Hanania covered Chicago Politics and Chicago City Hall from 1976 through 1992. Hanania began writing in 1975 when he published The Middle Eastern Voice newspaper in Chicago (1975-1977). He later published “The National Arab American Times” newspaper which was distributed through 12,500 Middle East food stores in 48 American States (2004-2007).
Hanania writes weekly columns on Middle East and American Arab issues for the Arab News in Saudi Arabia at www.ArabNews.com, and at www.TheArabDailyNews.com, www.TheDailyHookah.com and at SuburbanChicagoland.com. He has also published weekly columns in the Jerusalem Post newspaper, YNetNews.com, Newsday Newspaper in New York, the Orlando Sentinel Newspapers, and the Arlington Heights Daily Herald.
Palestinian, American Arab and Christian, Hanania’s parents originate from Jerusalem and Bethlehem.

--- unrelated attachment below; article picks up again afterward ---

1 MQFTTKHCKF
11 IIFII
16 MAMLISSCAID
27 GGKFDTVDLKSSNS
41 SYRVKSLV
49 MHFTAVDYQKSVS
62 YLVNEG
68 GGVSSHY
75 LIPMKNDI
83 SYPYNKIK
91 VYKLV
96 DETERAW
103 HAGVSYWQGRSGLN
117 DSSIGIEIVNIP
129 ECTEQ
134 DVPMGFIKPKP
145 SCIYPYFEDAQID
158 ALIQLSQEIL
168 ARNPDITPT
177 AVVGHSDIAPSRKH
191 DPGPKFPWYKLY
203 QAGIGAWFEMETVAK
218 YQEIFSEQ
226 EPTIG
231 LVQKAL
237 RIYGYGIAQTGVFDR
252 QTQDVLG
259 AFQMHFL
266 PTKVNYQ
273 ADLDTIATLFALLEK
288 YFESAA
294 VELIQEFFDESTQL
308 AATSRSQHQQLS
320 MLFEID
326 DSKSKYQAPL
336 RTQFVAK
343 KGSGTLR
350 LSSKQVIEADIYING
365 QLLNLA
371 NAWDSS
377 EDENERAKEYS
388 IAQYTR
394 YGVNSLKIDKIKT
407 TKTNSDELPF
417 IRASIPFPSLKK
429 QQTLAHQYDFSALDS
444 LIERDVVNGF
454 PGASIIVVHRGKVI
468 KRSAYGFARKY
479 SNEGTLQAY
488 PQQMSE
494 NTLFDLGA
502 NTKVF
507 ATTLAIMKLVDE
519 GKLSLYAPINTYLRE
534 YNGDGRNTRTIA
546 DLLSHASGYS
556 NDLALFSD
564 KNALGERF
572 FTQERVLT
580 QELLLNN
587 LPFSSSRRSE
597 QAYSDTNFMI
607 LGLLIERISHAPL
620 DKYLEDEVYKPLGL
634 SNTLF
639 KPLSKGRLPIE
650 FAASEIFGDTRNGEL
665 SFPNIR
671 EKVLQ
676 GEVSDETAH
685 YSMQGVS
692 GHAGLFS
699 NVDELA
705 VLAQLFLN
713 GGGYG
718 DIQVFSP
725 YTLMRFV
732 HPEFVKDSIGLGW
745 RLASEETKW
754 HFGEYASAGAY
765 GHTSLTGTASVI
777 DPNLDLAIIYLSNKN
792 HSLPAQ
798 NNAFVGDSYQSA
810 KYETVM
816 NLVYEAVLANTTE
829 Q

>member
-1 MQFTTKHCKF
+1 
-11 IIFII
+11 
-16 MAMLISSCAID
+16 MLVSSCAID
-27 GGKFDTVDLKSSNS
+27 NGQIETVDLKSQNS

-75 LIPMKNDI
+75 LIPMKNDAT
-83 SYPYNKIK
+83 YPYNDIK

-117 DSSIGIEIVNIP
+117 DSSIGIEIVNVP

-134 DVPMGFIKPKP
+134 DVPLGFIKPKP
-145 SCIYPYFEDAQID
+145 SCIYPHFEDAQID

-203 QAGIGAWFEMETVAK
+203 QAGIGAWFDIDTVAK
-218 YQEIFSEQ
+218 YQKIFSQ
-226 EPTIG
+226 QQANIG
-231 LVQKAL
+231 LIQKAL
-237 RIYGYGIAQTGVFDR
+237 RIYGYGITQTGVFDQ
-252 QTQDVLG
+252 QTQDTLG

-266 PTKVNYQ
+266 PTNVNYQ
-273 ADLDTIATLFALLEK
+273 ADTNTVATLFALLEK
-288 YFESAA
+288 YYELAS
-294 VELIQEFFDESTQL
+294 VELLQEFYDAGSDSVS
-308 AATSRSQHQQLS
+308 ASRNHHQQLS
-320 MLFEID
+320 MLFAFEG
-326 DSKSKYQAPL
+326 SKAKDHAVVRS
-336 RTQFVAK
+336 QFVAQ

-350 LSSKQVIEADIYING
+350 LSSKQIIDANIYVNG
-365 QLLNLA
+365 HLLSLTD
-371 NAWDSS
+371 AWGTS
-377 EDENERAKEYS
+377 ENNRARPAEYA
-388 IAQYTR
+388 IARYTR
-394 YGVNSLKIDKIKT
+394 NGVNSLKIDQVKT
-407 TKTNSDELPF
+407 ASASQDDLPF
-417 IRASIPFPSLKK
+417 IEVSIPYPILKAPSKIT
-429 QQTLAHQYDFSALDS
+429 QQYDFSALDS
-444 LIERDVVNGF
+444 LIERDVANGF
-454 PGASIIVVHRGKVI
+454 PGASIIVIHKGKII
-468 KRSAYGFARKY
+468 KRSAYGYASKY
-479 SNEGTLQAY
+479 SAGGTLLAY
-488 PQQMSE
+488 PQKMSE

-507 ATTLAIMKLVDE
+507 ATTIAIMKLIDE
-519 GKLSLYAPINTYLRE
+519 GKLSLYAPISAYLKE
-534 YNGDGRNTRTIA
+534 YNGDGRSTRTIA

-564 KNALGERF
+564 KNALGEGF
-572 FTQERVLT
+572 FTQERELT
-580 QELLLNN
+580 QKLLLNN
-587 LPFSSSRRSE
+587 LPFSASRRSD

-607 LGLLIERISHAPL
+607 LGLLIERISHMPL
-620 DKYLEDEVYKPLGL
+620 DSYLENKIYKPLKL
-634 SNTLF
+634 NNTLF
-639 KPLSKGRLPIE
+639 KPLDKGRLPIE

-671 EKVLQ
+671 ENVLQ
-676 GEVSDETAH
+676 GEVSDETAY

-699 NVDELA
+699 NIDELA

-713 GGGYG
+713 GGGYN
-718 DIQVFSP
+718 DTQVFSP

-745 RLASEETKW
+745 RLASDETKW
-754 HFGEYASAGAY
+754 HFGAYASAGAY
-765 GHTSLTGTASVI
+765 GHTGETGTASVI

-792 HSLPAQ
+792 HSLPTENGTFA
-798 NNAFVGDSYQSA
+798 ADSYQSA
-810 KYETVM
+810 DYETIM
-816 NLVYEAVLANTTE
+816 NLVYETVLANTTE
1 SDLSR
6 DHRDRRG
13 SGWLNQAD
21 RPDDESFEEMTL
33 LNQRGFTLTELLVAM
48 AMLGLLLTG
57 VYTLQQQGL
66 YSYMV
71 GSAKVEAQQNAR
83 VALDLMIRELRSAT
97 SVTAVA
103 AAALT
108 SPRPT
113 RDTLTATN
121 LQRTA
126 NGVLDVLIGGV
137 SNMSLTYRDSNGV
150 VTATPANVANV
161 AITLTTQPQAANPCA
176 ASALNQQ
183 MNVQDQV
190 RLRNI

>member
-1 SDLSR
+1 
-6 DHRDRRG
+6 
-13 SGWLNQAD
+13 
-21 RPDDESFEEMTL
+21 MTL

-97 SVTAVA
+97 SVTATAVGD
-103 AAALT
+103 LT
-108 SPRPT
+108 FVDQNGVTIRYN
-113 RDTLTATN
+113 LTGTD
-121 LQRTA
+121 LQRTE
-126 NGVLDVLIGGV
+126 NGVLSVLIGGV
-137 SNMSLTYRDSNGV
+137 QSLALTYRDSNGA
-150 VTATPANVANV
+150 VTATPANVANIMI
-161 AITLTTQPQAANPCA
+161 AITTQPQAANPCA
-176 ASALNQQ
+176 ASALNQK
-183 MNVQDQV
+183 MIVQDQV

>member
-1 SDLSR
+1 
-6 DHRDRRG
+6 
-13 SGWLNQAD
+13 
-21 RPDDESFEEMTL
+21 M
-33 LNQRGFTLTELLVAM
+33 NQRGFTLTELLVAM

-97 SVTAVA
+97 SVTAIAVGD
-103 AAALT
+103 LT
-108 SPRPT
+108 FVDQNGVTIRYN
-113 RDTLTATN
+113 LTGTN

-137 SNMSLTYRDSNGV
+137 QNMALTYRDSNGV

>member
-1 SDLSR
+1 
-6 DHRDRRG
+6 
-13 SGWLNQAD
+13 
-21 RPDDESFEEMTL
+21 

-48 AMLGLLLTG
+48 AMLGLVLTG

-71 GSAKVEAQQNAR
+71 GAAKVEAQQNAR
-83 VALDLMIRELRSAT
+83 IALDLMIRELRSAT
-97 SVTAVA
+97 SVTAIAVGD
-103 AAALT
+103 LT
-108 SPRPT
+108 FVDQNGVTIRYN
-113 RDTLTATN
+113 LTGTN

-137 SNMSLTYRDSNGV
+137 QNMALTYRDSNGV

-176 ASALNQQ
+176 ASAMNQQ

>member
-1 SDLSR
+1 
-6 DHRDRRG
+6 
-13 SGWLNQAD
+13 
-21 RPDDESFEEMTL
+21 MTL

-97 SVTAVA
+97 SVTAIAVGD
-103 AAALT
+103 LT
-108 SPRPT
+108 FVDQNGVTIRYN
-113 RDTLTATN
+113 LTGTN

Hanania is the recipient of four (4) Chicago Headline Club “Peter Lisagor Awards” for Column writing. In November 2006, he was named “Best Ethnic American Columnist” by the New American Media. In 2009, Hanania received the prestigious Sigma Delta Chi Award for Writing from the Society of Professional Journalists. He is the recipient of the MT Mehdi Courage in Journalism Award. He was honored for his writing skills with two (2) Chicago Stick-o-Type awards from the Chicago Newspaper Guild. In 1990, Hanania was nominated by the Chicago Sun-Times editors for a Pulitzer Prize for his four-part series on the Palestinian Intifada.
His writings have also been honored by two national Awards from ADC for his writing, and from the National Arab American Journalists Association.
The managing editor of Suburban Chicagoland Online News website www.SuburbanChicagoland.com, Hanania's columns also appear in the Southwest News Newspaper Group of 8 newspapers.